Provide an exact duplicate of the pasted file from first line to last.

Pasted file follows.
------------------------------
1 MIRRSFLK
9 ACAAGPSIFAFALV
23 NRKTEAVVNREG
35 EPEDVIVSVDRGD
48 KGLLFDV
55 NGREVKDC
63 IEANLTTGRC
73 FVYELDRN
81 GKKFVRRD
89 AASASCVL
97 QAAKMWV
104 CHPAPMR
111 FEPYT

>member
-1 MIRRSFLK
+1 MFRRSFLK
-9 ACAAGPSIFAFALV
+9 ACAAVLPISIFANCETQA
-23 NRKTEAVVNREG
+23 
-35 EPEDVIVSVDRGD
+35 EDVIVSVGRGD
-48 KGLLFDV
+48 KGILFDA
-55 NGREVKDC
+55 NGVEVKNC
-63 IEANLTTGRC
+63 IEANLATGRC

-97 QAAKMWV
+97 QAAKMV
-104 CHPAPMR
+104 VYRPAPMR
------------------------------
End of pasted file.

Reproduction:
1 MIRRSFLK
9 ACAAGPSIFAFALV
23 NRKTEAVVNREG
35 EPEDVIVSVDRGD
48 KGLLFDV
55 NGREVKDC
63 IEANLTTGRC
73 FVYELDRN
81 GKKFVRRD
89 AASASCVL
97 QAAKMWV
104 CHPAPMR
111 FEPYT

>member
-1 MIRRSFLK
+1 MFRRSFLK
-9 ACAAGPSIFAFALV
+9 ACAAVLPISIFANCETQA
-23 NRKTEAVVNREG
+23 
-35 EPEDVIVSVDRGD
+35 EDVIVSVGRGD
-48 KGLLFDV
+48 KGILFDA
-55 NGREVKDC
+55 NGVEVKNC
-63 IEANLTTGRC
+63 IEANLATGRC

-97 QAAKMWV
+97 QAAKMV
-104 CHPAPMR
+104 VYRPAPMR